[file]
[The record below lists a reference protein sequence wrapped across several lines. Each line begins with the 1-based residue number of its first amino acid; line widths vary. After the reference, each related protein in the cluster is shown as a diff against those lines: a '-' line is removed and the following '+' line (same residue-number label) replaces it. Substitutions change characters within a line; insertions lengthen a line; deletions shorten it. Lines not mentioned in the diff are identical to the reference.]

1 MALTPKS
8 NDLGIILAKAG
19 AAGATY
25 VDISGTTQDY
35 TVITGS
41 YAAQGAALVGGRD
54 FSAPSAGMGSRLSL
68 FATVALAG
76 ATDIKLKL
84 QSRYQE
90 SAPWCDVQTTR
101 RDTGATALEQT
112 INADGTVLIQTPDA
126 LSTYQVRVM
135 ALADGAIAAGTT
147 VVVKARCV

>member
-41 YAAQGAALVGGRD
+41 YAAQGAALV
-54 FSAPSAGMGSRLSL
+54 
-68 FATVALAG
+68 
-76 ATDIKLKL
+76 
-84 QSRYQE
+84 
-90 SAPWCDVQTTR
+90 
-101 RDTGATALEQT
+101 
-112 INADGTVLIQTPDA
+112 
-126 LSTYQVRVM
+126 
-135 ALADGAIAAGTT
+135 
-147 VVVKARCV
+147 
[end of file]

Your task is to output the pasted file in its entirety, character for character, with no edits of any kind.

[The record below lists a reference protein sequence wrapped across several lines. Each line begins with the 1-based residue number of its first amino acid; line widths vary. After the reference, each related protein in the cluster is shown as a diff against those lines: a '-' line is removed and the following '+' line (same residue-number label) replaces it. Substitutions change characters within a line; insertions lengthen a line; deletions shorten it. Lines not mentioned in the diff are identical to the reference.]

1 MALTPKS
8 NDLGIILAKAG
19 AAGATY
25 VDISGTTQDY
35 TVITGS
41 YAAQGAALVGGRD
54 FSAPSAGMGSRLSL
68 FATVALAG
76 ATDIKLKL
84 QSRYQE
90 SAPWCDVQTTR
101 RDTGATALEQT
112 INADGTVLIQTPDA
126 LSTYQVRVM
135 ALADGAIAAGTT
147 VVVKARCV

>member
-41 YAAQGAALVGGRD
+41 YAAQGAALV
-54 FSAPSAGMGSRLSL
+54 
-68 FATVALAG
+68 
-76 ATDIKLKL
+76 
-84 QSRYQE
+84 
-90 SAPWCDVQTTR
+90 
-101 RDTGATALEQT
+101 
-112 INADGTVLIQTPDA
+112 
-126 LSTYQVRVM
+126 
-135 ALADGAIAAGTT
+135 
-147 VVVKARCV
+147 